Just getting divorced now after 20 years. Was SAHM and then did part-time charity work while children were young.

When we had dc, we earned the same. Now DH earns 3 x my salary. Been divorcing for over a year. Spent 10k in solicitors' fees. No nearer to a solution. We have 50% residency so he won't pay maintenance. We wouldn't let me stay in the house - and it was too big for me to afford on my salary - so I left.

I'm in a two bed flat with two older children. I've received nothing from him. I can't see it ever ending well. I've just been served a redundancy notice from my charity job. He is sitting pretty in a massive house with his consultancy earnings going into untraceable accounts.

We are not honest with women about how vulnerable they are!!!

Bonsoir Mon 17-Dec-12 10:56:28

Alternatives to parental care vary wildly between countries and, indeed, across different parts of the same country. The institutional (regulated) model has been gaining a lot of ground in the UK in recent years, with ever more regulation of childminders and registration of nannies etc.

sieglinde Mon 17-Dec-12 10:43:37

LMC, I think we are in agreement - the 70s were not the brightest moment for the UK smile Where's the salt, incidentally?

But yes, my point is that they work best as a pair... And Bonsoir, totally agree about institutions. But there are many other options for WOHMs.

Bonsoir Mon 17-Dec-12 10:32:59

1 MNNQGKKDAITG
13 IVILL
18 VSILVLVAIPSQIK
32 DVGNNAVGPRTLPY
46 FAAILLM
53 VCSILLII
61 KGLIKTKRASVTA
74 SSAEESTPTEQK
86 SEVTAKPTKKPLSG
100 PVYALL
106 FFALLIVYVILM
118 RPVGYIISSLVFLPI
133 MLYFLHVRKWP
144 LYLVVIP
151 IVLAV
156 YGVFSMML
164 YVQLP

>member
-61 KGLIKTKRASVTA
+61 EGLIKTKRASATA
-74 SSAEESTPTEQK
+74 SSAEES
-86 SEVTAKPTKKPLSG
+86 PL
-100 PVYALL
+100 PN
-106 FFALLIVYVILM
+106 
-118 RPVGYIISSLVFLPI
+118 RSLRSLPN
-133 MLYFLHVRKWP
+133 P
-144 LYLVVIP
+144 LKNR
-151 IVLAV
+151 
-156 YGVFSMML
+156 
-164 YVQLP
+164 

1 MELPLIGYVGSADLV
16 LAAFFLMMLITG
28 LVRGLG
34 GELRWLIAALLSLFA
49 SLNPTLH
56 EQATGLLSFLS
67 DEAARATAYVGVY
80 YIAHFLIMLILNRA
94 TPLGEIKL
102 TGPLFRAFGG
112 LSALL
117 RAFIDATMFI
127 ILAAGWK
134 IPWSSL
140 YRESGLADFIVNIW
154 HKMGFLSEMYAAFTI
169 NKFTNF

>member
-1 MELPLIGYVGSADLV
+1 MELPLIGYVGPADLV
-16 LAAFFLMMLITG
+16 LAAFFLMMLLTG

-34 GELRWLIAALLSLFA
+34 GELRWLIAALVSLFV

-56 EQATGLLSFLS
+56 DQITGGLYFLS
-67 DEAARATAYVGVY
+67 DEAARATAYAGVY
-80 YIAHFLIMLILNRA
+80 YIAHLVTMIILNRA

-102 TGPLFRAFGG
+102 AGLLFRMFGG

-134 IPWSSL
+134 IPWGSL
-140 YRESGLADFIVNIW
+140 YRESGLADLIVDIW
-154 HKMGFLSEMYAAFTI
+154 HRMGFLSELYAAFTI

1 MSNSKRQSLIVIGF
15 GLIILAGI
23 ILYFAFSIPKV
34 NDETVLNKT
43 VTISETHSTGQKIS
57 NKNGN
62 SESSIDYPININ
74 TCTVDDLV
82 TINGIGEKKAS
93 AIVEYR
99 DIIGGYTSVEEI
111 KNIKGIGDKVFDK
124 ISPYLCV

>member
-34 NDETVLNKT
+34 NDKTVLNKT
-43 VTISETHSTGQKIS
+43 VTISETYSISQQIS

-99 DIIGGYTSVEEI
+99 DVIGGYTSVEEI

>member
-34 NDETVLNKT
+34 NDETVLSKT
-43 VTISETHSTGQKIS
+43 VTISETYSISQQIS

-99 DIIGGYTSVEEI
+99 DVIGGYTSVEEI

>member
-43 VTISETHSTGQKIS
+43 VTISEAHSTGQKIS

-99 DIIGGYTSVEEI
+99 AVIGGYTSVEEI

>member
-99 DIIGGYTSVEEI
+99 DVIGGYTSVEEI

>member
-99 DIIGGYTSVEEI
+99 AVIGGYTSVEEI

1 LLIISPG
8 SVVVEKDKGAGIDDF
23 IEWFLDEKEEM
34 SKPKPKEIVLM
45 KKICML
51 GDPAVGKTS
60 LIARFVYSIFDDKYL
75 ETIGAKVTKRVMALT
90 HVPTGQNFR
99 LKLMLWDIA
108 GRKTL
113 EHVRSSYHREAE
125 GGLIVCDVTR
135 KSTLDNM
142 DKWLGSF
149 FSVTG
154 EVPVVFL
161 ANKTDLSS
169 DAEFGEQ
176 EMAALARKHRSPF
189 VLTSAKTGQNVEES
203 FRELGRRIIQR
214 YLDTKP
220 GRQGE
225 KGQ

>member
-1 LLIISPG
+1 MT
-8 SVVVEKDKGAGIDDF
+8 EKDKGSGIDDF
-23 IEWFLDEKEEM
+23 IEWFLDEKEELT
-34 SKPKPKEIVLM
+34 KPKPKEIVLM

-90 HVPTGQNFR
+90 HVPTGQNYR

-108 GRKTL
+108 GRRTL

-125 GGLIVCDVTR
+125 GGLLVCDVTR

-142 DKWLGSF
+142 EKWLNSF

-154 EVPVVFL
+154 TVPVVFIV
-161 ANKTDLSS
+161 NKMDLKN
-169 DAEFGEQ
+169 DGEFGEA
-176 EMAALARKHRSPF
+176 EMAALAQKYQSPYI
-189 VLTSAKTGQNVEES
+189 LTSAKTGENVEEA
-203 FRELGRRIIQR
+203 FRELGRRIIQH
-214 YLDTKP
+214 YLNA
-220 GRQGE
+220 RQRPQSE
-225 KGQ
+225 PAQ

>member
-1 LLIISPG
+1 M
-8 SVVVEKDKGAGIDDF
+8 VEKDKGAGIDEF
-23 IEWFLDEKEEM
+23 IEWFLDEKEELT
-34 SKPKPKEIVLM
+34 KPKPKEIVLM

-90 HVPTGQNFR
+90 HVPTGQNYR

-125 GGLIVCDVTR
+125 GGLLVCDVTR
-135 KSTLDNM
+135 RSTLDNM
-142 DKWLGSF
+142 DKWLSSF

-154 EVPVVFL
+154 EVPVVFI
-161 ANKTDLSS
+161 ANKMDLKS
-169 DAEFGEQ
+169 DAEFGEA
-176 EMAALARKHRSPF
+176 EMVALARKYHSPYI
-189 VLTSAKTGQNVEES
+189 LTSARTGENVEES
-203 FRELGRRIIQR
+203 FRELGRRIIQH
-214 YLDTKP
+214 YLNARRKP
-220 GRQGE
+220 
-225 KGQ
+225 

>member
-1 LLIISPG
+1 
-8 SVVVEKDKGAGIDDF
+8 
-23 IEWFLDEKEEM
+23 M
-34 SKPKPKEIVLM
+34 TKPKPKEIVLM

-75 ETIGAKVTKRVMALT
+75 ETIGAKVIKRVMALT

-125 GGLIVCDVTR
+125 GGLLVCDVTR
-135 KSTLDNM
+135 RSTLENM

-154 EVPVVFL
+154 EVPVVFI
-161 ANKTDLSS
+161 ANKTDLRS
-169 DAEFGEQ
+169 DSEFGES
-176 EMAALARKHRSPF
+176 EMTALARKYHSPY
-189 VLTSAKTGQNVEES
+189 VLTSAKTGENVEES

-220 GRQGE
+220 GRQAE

I know lots of Swedish mothers here in Paris as the Swedish church and Swedish school are in my neighbourhood. There is universal relief among them at no longer having to participate in the Swedish system and they are either SAHMs or very high fliers - in Sweden, the only option is to occupy the middle ground, career-wise.

Letsmakecookies Mon 17-Dec-12 10:31:51

Sieg bah humbug! I think the poem is so fabulously 70/80s and darkly amusing with a pinch of salt. But I do like your Mitchell version too, thank you. Both are very true and similarly dysfunctional.

Letsmakecookies Mon 17-Dec-12 10:27:35

Bonsoir - I like your maxim!

Interesting, someone must have studied the effects of institutionalisation on children. In other countries, say Scandinavia all children are in full time nursery by 1 years old (after maternity leave finishes), it is really unusual to be a sahm.

sieglinde Mon 17-Dec-12 10:25:49

I like my own autocorrect - Larking for Larkin. Never was anyone less like a lark, or less larky... Grim old bugger. Did I mention the paedophilia and sadism, btw?